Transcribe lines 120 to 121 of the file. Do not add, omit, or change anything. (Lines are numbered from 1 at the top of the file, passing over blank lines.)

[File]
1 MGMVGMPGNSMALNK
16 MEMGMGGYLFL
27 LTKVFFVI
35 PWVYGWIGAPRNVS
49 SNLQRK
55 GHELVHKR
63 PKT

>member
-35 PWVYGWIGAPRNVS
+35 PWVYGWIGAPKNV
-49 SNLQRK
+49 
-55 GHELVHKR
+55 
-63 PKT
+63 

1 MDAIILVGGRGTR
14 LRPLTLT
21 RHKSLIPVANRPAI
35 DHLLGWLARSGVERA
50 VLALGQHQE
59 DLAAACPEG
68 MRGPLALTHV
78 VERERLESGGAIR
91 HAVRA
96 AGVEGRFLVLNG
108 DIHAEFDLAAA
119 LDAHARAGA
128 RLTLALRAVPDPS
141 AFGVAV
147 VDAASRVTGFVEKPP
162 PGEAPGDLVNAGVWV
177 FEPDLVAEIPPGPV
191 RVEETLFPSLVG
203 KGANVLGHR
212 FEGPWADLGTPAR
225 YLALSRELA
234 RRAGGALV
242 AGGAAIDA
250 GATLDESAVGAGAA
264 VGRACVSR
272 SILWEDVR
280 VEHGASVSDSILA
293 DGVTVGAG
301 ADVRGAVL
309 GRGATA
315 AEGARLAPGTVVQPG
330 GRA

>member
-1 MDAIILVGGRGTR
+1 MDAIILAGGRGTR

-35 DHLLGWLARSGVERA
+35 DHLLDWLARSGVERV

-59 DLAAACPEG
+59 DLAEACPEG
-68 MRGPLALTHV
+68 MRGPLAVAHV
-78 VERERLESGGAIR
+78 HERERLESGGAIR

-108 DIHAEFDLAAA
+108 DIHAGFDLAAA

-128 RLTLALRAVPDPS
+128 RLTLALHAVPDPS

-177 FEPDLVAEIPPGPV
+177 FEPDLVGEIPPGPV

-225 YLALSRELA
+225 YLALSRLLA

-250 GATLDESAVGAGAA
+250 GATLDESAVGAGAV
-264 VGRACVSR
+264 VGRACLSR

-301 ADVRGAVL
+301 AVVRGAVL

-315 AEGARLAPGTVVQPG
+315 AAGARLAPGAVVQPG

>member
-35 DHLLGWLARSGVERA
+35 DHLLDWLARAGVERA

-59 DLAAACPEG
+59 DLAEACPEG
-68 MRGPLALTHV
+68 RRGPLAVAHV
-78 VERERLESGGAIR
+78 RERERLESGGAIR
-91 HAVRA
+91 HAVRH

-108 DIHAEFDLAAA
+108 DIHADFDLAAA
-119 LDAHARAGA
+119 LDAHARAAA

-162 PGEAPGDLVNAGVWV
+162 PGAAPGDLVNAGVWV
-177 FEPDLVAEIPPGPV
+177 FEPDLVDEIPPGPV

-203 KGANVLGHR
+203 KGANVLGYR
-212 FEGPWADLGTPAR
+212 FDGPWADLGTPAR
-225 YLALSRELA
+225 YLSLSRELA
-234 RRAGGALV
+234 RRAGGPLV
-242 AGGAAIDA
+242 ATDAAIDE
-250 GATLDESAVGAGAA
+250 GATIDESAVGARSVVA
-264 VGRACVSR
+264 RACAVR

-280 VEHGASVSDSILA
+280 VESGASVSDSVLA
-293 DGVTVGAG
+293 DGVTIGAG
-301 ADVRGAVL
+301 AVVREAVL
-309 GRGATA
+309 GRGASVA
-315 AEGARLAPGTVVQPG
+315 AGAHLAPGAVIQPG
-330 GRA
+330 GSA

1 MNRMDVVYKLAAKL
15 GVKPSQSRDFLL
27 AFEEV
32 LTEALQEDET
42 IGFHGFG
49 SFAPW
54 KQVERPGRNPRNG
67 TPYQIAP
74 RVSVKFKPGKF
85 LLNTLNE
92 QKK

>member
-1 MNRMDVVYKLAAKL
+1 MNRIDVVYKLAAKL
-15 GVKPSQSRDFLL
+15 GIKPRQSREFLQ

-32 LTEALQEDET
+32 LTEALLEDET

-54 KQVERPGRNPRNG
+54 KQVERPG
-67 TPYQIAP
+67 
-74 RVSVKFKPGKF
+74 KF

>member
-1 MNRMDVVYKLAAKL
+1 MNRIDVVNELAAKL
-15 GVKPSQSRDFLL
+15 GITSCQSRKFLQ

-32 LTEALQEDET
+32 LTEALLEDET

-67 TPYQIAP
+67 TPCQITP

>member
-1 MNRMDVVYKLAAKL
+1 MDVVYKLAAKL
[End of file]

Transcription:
+330 GSA

1 MNRMDVVYKLAAKL